Anti-Hunting Harassment Drones Getting Shot Down

The buzz in Illinois is about drones — the small, remote controlled aircraft — and prohibiting their use to harass hunters and anglers.

Illinois legislators may make it a misdemeanor to use a remote control drone to harass hunters and anglers.

Illinois legislators may make it a misdemeanor to use a remote control drone to harass hunters and anglers.

Illinois legislators in committee approved a bill to make it illegal to use drones to harass someone who is fishing or hunting. The proposal was unanimously approved in the committee and now goes to the full Senate.

Drones aren’t just used for high-sky surveillance by the military. Small models are available to consumers for recreation or, perhaps, some kind of surveillance. Some are used for filming movies and television shows, or to record events like music festivals or sporting events. They probably are used for some unsavory things, too, as is the way with society today.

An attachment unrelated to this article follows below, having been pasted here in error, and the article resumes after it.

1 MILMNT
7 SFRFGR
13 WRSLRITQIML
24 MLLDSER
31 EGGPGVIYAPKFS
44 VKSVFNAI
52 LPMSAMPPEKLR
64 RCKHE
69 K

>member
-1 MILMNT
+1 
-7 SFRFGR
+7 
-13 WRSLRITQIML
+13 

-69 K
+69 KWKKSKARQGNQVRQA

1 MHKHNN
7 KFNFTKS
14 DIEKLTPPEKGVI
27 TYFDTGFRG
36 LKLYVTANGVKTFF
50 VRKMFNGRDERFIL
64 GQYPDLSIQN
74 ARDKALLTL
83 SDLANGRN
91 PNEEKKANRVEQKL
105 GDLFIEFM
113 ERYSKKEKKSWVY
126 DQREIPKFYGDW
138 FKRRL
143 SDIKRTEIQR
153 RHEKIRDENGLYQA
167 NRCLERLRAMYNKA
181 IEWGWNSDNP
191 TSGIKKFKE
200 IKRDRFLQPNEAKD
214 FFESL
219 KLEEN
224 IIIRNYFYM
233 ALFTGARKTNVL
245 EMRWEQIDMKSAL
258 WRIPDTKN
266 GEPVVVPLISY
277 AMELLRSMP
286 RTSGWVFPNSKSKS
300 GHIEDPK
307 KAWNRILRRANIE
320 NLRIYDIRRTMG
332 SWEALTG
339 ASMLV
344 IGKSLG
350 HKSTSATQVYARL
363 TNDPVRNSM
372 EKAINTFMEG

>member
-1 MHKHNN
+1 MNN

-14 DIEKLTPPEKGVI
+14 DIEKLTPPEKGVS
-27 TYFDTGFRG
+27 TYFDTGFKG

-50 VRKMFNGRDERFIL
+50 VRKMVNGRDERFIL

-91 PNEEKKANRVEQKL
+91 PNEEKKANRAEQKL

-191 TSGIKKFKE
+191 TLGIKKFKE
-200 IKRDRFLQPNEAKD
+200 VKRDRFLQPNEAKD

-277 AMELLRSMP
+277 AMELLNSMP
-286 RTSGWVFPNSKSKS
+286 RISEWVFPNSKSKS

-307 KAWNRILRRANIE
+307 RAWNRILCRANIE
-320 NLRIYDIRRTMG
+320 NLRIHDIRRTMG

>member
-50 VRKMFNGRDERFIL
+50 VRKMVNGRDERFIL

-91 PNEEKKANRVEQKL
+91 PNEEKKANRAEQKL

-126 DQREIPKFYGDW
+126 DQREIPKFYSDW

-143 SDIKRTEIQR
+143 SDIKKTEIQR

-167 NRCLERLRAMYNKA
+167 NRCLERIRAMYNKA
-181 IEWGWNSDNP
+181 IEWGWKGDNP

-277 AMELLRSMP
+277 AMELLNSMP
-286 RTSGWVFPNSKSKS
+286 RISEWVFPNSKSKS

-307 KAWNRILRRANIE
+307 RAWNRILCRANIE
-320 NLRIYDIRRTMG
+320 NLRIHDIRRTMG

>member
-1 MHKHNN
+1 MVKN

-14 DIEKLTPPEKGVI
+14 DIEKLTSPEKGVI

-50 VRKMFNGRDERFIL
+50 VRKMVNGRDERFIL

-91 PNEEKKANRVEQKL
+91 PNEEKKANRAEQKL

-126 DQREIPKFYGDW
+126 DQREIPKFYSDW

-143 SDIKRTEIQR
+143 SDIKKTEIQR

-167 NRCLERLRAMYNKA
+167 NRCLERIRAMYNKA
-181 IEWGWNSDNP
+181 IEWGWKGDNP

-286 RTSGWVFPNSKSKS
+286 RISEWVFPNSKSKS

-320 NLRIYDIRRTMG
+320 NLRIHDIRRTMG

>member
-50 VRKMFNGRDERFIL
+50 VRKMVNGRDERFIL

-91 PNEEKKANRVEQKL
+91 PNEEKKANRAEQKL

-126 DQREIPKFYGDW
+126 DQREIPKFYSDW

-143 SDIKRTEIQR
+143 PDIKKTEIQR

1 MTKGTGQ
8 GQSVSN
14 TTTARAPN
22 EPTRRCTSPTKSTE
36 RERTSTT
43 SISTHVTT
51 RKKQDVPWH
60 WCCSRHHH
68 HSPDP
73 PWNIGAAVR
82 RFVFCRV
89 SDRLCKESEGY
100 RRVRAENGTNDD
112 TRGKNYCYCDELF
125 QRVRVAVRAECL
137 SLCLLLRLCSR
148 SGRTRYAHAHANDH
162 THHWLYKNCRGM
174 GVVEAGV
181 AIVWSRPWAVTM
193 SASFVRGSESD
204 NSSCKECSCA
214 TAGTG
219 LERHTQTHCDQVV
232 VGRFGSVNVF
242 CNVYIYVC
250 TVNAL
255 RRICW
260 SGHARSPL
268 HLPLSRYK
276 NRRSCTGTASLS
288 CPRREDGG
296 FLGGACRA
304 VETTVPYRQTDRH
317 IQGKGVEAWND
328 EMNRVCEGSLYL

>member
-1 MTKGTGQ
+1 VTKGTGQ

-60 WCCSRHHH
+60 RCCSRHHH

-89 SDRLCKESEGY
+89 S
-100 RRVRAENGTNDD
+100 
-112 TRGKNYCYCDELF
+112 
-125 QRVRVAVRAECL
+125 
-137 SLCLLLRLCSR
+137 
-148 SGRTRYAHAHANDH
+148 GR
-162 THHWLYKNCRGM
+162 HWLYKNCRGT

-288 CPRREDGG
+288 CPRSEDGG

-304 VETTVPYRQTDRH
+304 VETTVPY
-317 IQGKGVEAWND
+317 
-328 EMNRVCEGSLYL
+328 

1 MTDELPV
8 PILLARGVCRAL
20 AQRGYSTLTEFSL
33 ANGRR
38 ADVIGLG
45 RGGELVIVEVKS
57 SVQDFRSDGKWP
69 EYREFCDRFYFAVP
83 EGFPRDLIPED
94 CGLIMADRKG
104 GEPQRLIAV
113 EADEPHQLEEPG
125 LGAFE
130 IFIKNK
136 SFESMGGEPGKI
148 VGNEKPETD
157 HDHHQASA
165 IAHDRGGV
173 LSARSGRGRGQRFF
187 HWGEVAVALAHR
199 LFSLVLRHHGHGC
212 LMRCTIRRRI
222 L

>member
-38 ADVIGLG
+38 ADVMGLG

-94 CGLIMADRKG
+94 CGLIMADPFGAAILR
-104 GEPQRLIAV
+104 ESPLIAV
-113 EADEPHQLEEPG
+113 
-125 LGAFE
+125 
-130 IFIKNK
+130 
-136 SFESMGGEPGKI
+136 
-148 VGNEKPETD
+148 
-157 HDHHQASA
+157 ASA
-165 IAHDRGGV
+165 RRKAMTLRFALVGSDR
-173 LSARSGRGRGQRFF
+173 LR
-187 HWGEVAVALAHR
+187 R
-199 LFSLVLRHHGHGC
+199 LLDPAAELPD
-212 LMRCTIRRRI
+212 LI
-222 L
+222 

But in Illinois, legislators are taking a dim view of anti-hunters who have said they’re interested in using drones to watch hunters and anglers. The anti-hunters believe these drones will capture images of hunters (or anglers) doing illegal things although, most likely, they’d find legal, law-abiding outdoorsmen and women engaged in their enjoyable pursuits.

The Illinois bill would make using drones to interfere with hunters or anglers a misdemeanor crime. The state also could refuse to issue a permit for a drone (a permit? really? to fly a remote controlled aircraft?), or suspend or revoke a permit.

But according to this report, it may not be anti-hunters who are doing all the harassing. former Illinois Conservation Police officer Timothy Sickmeyer told the Senate committee that some of the “worst offenders” are fishers harassing hunters, hunters disturbing other hunters and vice versa.

“Sometimes that’s almost an embarrassment to the establishment, but that’s what does happen,” he said. “This would help us give some teeth to help suspend those privileges.”

Sen. Daniel Bliss, D-Evanston, sponsored the Senate version. House Bill 1652 is sponsored by Rep. Adam Brown, R-Champaign.

 

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